For baby, it may mean a subsidized slot in a day-care center. For his older sister, a smaller first-grade class. For Grandpa, it's a chance to buy into Medicare early.
President Clinton's budget is chock full of election-year goodies for the American family. Working for the first time without a deficit and its pressure to cut spending, the administration has a wealth of cradle-to-grave initiatives.There are child-care subsidies for poor parents and tax credits for the middle class. There are grants for after-school programs and grants to hire more teachers.
For immigrants who lost food stamps in the welfare overhaul of 1996, they're restored. Any family with children - even if they just arrived in this country - would qualify for food aid under the Clinton plan.
What family hasn't confronted cancer? Most will welcome a 10 percent boost in cancer research.
Even Congress, which is balking at much of Clinton's spending, is likely to go along with $1 billion more for biomedical research.
Republican leaders have already said, though, that most of the extra spending Clinton proposed is better earmarked for tax cuts, giving families the dollars to spend as they see fit.
In Utah, Lily Eskelsen likes Clinton's effort to reduce class size. An elementary-school teacher, she helped persuade the state Legislature to put up money to hire more teachers. She says it's made all the difference. In 1988, she had 38 sixth-graders in her suburban Salt Lake class; now she has 25.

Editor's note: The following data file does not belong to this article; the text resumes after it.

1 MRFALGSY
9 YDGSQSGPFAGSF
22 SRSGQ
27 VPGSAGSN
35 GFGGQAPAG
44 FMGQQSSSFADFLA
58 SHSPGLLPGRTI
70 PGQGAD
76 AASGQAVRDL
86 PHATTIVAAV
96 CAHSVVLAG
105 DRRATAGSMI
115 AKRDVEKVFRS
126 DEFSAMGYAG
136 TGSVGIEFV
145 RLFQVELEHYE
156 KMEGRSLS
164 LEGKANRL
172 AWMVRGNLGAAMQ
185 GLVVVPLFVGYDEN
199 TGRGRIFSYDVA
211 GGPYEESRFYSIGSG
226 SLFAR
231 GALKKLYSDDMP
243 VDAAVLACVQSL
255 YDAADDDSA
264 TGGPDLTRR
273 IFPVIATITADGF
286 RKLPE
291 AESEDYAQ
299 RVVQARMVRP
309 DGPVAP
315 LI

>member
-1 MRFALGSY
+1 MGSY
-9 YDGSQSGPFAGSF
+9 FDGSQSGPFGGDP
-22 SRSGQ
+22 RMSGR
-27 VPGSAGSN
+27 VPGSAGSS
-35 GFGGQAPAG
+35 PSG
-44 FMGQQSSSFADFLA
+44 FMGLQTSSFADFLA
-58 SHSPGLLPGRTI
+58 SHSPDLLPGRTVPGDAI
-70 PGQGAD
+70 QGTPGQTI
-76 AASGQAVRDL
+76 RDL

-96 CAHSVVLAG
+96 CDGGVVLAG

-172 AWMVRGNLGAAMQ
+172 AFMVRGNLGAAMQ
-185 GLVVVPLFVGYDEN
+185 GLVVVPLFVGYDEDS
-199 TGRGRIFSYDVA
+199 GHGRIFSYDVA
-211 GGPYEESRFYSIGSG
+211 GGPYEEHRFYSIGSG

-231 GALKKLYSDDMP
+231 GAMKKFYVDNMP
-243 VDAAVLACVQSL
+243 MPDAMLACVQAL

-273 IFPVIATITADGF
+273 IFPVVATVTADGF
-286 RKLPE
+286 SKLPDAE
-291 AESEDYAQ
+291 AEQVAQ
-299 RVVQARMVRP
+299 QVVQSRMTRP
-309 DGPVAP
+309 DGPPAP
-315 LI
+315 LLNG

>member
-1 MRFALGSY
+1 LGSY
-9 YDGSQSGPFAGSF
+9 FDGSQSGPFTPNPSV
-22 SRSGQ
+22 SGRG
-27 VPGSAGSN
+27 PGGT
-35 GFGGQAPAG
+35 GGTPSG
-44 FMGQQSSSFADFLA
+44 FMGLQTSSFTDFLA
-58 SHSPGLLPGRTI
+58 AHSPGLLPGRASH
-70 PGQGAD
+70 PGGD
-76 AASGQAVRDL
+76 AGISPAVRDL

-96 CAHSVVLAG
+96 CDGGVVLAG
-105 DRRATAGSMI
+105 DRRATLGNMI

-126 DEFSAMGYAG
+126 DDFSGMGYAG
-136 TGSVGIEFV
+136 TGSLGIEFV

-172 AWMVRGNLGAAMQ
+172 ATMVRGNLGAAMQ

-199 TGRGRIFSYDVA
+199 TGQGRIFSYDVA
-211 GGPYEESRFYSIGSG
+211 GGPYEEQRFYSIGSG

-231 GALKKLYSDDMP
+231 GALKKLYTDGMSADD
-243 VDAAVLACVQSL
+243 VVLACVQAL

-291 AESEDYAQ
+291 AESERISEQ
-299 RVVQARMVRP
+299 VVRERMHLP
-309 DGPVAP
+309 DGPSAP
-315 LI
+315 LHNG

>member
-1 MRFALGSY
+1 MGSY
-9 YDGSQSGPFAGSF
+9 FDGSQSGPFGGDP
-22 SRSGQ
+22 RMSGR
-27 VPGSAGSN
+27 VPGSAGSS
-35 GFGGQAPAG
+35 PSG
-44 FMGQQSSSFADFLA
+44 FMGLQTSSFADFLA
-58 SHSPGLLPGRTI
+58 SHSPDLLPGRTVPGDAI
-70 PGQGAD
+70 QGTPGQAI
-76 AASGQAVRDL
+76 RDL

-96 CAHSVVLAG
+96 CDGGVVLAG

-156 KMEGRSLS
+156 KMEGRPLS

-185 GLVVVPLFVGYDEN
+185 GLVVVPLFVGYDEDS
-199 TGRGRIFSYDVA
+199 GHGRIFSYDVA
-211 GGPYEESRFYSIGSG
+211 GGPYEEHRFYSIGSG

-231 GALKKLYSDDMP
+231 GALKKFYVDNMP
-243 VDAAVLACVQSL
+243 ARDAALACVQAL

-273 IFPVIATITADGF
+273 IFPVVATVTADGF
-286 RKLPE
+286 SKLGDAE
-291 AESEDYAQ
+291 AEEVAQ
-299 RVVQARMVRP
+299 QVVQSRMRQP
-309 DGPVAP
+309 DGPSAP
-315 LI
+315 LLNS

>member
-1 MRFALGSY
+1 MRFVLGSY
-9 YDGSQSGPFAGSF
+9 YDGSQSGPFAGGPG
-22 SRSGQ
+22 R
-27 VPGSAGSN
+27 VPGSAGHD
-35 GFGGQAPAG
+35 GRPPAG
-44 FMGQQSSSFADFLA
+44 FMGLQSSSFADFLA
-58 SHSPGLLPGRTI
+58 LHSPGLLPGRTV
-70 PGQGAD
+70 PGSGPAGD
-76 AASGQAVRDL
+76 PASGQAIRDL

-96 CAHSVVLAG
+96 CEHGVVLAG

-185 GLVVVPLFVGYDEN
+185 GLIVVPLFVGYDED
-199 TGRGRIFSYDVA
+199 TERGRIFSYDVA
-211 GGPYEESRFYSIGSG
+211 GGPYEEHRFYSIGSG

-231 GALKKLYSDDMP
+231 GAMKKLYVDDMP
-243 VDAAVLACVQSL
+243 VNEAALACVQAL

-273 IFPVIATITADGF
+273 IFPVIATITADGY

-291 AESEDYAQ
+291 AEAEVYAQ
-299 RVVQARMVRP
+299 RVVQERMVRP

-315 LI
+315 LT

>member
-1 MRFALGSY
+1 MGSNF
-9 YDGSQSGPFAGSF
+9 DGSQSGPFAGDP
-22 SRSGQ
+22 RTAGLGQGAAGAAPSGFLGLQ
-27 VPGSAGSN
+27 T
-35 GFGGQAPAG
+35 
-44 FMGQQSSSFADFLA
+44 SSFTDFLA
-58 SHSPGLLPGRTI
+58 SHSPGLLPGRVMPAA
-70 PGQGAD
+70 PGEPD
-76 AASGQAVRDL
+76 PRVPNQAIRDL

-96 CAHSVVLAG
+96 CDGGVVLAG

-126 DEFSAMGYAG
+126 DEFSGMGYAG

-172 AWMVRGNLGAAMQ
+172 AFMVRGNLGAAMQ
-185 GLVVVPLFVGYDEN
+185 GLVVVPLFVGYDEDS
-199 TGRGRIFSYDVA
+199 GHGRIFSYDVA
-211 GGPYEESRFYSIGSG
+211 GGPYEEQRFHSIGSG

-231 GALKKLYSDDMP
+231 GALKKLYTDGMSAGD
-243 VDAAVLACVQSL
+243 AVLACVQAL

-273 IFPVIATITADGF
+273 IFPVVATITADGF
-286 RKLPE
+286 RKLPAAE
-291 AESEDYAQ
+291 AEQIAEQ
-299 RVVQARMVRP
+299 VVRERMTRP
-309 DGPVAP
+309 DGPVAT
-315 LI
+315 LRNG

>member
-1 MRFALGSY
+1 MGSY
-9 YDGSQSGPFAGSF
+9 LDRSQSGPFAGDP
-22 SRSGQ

With fewer children, she said, she has time to push those who are ahead of the class and provide extra help to those who fall behind. The other day, she was working with four students on their multiplication tables, and finally, after multiple attempts, one boy figured it out.
"He just looked up and said, `I get it! I get it!' I was just this `aha' moment for him. I thought, `I am so glad I have this time to do this for you.' "
Clinton's plan targets younger grades, trying to hire 100,000 teachers over seven years.
But the budget doesn't just focus on children. There's quite a bit for older Americans.
Older Americans - ages 62 to 65 - often cannot buy health insurance on the private market, but they could sign up for Medicare under the Clinton plan. People as young as 55 could buy in if they lose employer-provided insurance.
Clinton says the program will pay for itself, with participants paying the full cost of the premium. But experts and congressional Republicans are doubtful, saying the premiums will be so expensive that subsidies will be required.
For now, the initiative is being welcomed by older Americans who must wait until age 65 to qualify for Medicare.
"We've been gambling and going without" insurance for about eight years, said Wayne Frey, 64, in Pittsburgh. He and his wife, Deonne, can't afford the $500 per month private companies want to insure them.
"I think we've been extremely lucky that we haven't had any severe health problems," he said. "But now my wife is having some eye problems."